Here is how we can determine the relationships between the data on a scatter plot.
- If the points on the scatter plot seem to form a line that slants up from left to right, it shows a positive relationship.
- If the points on the scatter plot seem to form a line that slants down from left to right, it shows a negative relationship.
- If the points on the scatter plot are scattered randomly, it shows no relationship.
For the first two plots shown above, you could draw a straight line through the points called a line of best fit. That line would not go through every point, but it would show the general trend in the data.
Example
A teacher wants to know if there is a relationship between the amount of time her students spent working on a social studies report and the grade each student received. She surveyed 10 students and recorded the data below.
Student | Number of Hours Worked | Grade |
---|---|---|
Ahmad | 5 | 90 |
Becky | 3 | 80 |
Darrell | 3.5 | 80 |
Emma | 1 | 60 |
Guillermo | 4.5 | 90 |
Helene | 1 | 70 |
Kiet | 3 | 75 |
Nykeisha | 4 | 85 |
Ollie | 2 | 70 |
Zivia | 2.5 | 75 |
Make a scatter plot to show the data in the table.
First, make a scatter plot for the data. The teacher wants to know if the number of hours worked is related to the grade a student earned, so use the horizontal axis of the scatter plot to show the number of hours worked. In the table, the numbers of hours worked range from 1 to 5, so give that axis a scale of 0 to 6, increasing by intervals of 1.
Use the vertical axis to show the grades students received. The grades in the table range from 60 to 90. Showing every grade from 0 to 100 would make the plot very large, so include a break in the axis between 0 and 60. Use intervals of 10 for the rest of scale.
Plot a point for each pair of data in the table. For example, Ahmad worked for 5 hours and earned a grade of 90. So, plot a point at (5, 90) on the scatter plot. Do this until you have plotted all 10 data points and the scatter plot looks like this.
The scatter plot above represents the data that is in the table.
Now, let's interpret the scatter plot and use it to make a prediction.
Example
Interpret and make a prediction based on the scatter plot you created in Example 7.
a. Determine if there is a relationship between the number of hours worked and the grade received. If so, describe the relationship.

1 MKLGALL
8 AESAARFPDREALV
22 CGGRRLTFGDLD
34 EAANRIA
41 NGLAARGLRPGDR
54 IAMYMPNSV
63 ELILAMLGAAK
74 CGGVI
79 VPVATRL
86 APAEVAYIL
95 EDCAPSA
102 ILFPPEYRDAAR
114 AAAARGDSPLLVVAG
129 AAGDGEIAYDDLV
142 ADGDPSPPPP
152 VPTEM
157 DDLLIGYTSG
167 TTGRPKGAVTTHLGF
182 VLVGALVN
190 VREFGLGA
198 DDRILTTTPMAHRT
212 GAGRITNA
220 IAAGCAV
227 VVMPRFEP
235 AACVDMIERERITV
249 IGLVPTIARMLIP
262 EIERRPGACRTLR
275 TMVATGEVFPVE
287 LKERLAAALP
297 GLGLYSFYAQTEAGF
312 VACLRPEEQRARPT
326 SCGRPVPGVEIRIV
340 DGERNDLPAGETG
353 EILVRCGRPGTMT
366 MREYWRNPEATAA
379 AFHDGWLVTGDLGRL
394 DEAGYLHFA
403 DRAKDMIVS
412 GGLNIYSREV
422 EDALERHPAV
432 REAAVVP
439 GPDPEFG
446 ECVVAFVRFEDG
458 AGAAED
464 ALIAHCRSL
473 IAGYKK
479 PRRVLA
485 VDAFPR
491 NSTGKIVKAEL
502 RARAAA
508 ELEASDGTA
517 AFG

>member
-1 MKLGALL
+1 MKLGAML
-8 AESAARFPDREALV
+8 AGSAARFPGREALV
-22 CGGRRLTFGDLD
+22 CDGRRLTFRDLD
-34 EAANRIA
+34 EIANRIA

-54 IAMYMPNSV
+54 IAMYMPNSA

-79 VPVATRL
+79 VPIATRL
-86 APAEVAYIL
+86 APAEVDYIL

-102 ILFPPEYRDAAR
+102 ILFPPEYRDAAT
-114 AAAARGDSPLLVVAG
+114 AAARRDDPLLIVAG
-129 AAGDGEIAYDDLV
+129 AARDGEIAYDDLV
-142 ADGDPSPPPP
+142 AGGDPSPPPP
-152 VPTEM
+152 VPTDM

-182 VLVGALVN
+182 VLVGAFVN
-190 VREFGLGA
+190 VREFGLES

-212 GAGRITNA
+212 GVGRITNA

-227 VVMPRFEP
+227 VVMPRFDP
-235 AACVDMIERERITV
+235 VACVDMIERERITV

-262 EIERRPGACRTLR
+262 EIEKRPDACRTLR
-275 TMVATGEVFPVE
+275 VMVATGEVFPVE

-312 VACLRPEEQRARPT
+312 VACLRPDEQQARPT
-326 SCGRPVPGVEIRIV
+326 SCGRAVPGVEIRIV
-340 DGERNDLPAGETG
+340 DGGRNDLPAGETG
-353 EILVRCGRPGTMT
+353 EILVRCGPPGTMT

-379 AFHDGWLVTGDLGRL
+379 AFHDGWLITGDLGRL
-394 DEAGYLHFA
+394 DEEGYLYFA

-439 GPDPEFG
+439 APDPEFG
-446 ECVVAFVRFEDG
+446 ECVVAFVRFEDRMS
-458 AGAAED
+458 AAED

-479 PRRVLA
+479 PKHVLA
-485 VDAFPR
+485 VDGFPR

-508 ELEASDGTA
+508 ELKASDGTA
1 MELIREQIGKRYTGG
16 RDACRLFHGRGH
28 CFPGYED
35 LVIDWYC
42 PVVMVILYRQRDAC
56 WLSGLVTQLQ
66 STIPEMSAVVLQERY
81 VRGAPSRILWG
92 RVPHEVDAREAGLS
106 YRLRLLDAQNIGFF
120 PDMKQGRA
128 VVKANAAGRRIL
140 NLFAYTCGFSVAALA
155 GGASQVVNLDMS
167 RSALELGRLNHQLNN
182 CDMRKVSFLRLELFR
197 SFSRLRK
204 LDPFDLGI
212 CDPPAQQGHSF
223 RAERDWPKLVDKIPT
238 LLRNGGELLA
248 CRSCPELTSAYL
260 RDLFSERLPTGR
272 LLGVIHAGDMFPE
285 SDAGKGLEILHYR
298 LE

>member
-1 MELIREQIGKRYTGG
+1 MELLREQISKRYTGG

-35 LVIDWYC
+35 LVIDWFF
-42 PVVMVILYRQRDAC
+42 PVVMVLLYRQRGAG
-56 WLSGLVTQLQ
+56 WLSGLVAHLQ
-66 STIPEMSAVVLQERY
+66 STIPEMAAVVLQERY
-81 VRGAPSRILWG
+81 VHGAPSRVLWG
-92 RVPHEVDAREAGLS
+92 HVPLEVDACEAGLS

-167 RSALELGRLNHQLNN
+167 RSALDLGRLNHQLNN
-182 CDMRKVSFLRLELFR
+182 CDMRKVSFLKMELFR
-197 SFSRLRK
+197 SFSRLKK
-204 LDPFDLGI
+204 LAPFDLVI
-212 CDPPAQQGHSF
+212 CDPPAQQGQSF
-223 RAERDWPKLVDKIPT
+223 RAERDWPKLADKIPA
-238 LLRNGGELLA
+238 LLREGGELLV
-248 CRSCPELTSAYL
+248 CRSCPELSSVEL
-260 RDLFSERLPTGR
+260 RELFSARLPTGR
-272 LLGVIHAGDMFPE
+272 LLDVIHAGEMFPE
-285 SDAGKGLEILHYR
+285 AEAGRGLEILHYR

b. Suppose an eleventh student spent 6 hours working on her report. Based on the scatter plot, predict the grade you would expect her to receive.
Let's look back at the scatter plot in Example 7.
Draw a line of best fit for this scatter plot. Remember, a line of best fit will not go through every single point on the plot, however, it will fit the general trend of the data. Here is how a line of best fit might look for this scatter plot.
The line of best fit slants up from left to right. So, this scatter plot shows a positive relationship between the data. That means that, in general, the longer a student spent working on the project, the higher the student's grade.
Now, let's predict what a student who spent 6 hours working on the project would probably receive as a grade.
Find 6 hours on the horizontal axis. Move your finger up. You can see that the line of best fit predicts that if a student works for 6 hours, she will receive a grade of about 100.
So, that would be a good prediction of the grade the eleventh student would receive.
Real-Life Example Completed
The Sunken Ship
Here is the original problem once again. Use this information to help Cameron with the coordinates and the distance.
Gina and Cameron are very excited because they are going to go on a dive to see a sunken ship. The dive is quite shallow which is unusual because most sunken ship dives are found at depths that are too deep for two junior divers. However, this one is at 40 feet, so the two divers can go to see it.
They have the following map to chart their course. Cameron wants to figure out exactly how far the boat will be from the sunken ship. Each square represents 160 cubic feet of water.
First, he makes a note of the coordinates. Then he can use the map to calculate the distance.
First, here are the coordinates of each item on the map.
The sunken ship is marked at (4, 8).
The dive boat is marked at (-3, 7).
Notice the arrows. Once they get to the sunken ship, Gina and Cameron will swim up 1 unit and over 6 units.